Alternate title: An Aging Runner- The Struggle is Real
First, some background. I started running fairly late in life, in my early 40’s. I had always hated running, but some friends started trail running and it sounded kind of fun so I gave it a try and fell in love. I never wanted to run a marathon- I was running for fun and fitness, and a marathon seemed like it would just be too hard on the body. The longest race I did was the Pineland Farms 25K, which I ran four times. Then I hit my early 50’s and apparently started my mid-life crisis by deciding it was time for a marathon.
Late in 2019 I signed up for the Sugarloaf Marathon. I heard that it's a fairly ‘easy’ course as marathons go, and I’d run the concurrent 15K twice. My training program called for a half marathon in early March, and I was surprised to find one nearby- the Lamoine Half Marathon. It fell on the right weekend and it was FREE. That race went well despite a temperature of 6 degrees with windchill and an extremely hilly course. It was so cold that the race director was encouraging folks that could self-time to start as soon as they were ready to go, rather than waiting for the 8:00 start time. I finished in 2 hours 30 minutes (56th out of 65 finishers plus 2 dnf), and felt quite smug about finishing 26 minutes ahead of a young woman in her late teens. At the time of that race, covid concerns were just beginning to build, and less than a month later Sugarloaf was canceled.
In December of 2020, Sugarloaf was on again! This time my training did not go as well- I really struggled with the longer runs. Lamoine was held virtually and I decided to skip it. When Sugarloaf was canceled again in mid-March, it was almost a relief.
In the fall of 2021 I recommitted to Sugarloaf 2022. My training was going… okay. I was definitely slowing down as I grew older, but plugging along. Time for the Lamoine Half Marathon. The weather was great- a balmy 16 degrees at the start and clear skies. I took advantage of the race’s flexibility and started 45 minutes early. I had listened to a podcast about marathon training and the trainer noted that many people find success with a combination of walking and running. I took that advice to heart and ended up with a time of 2 hours 50 minutes and dead last- uh oh. I was embracing the walking way too much.
The training weeks rolled by. The runs became longer… and then shorter. The Omicron surge came and went and Sugarloaf was a go! I went to pick up my bib the evening before the race only to discover I wasn’t in their system as a registered runner. I frantically searched my phone for a confirmation email… then my RunSignup account… nothing. I swore I REMEMBERED reactivating my deferred registration the previous fall. Luckily the race volunteer could see in their system I was deferred from previous years and had no problem reactivating my registration. Phew.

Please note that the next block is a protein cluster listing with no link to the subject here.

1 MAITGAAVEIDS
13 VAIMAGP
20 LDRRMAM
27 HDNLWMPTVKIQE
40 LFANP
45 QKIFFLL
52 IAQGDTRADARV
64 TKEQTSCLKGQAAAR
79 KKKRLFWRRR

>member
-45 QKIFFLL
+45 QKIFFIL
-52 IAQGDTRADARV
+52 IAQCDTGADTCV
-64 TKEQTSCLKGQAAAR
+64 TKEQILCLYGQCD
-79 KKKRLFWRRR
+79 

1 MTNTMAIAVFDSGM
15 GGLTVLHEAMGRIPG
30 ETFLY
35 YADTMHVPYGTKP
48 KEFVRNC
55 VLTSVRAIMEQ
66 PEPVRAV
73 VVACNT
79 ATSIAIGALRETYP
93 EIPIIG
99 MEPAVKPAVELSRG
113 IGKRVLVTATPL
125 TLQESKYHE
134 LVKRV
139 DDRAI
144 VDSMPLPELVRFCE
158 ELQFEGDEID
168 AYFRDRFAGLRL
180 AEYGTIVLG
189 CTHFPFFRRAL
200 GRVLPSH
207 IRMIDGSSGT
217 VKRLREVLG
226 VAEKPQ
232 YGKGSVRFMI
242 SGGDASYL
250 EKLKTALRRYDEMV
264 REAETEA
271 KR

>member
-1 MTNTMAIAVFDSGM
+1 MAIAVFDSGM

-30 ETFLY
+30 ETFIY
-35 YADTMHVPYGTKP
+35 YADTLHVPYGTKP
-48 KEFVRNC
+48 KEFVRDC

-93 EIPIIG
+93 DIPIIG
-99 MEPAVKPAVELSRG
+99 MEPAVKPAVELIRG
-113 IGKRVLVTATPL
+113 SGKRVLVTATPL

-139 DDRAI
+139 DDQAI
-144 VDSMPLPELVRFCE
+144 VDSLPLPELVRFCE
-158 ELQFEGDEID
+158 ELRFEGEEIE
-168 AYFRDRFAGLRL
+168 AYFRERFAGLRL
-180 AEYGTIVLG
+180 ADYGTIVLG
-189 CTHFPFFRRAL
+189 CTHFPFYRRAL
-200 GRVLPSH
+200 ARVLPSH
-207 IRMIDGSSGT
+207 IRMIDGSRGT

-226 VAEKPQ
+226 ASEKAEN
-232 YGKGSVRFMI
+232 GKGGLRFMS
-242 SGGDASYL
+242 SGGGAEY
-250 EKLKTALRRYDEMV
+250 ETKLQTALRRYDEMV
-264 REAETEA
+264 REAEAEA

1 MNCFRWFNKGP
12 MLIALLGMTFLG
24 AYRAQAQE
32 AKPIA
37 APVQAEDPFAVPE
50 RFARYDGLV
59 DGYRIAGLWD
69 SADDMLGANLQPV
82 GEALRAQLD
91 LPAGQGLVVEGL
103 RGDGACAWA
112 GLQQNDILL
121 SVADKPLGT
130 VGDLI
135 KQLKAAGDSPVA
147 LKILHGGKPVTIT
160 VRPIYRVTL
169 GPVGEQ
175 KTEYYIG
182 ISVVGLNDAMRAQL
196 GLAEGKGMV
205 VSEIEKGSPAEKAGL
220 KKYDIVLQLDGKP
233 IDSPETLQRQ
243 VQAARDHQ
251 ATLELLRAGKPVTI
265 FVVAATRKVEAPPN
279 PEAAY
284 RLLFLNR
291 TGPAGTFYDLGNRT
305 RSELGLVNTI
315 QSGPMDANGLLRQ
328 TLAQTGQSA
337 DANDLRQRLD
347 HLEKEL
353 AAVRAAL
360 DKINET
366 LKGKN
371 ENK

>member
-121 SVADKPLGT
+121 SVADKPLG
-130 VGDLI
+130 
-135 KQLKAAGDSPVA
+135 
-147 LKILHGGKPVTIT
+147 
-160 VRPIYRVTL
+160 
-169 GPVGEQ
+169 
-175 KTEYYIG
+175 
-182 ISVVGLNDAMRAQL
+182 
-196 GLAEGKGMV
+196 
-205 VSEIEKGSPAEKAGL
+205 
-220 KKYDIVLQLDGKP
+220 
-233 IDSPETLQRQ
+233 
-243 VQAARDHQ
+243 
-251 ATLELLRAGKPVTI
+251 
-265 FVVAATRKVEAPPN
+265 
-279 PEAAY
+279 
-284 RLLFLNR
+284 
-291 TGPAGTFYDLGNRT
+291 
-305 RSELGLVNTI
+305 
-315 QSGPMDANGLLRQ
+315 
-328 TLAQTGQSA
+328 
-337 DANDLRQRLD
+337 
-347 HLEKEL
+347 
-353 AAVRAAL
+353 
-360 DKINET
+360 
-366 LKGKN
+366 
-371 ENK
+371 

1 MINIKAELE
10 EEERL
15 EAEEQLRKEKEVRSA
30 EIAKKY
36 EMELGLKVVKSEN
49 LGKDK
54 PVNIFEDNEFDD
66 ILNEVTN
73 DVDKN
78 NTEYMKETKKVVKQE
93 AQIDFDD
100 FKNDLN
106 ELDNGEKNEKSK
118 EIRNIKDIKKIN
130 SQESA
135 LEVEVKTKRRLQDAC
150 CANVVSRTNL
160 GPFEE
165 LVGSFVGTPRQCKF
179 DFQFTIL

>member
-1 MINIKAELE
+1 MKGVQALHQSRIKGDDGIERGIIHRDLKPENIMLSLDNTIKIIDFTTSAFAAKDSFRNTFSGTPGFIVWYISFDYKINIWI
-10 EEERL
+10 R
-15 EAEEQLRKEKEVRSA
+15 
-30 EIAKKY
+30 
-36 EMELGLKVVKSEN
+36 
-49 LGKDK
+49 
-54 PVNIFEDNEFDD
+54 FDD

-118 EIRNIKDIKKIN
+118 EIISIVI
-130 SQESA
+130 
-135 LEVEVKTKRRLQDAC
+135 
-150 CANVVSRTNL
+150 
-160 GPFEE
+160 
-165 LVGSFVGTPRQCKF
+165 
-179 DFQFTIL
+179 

Race day! The weather was cool and cloudy with some sprinkles. Humid, but luckily the previous day's heat had broken. I felt pretty good for about ⅔ of the race. I had a few abdominal muscle cramps that disappeared with some gatorade and a hotspot on my arch that I put moleskin on. I spent 21 miles with an audiobook for distraction then switched to music. By then my legs and feet were so sore that I had trouble moderating my pace- I just couldn’t feel when I was pushing too hard until I realized my breathing was getting too labored and my heart rate was too high.
My finish time was 5 hours, 23 minutes, 514th out of 540 runners. I crossed the finish line in good spirits and super proud of myself. Two days later and my quads still hurt in a way I have never experienced before. Will I run another marathon? Highly unlikely. But there were times during my training when I thought, “If I can just get through this marathon maybe I’ll quit running.” Now I’m thinking, “Maybe I’ll do the 15K at Sugarloaf next year… and I can try for a better time at Lamoine… and maybe I could do the Augusta half again….”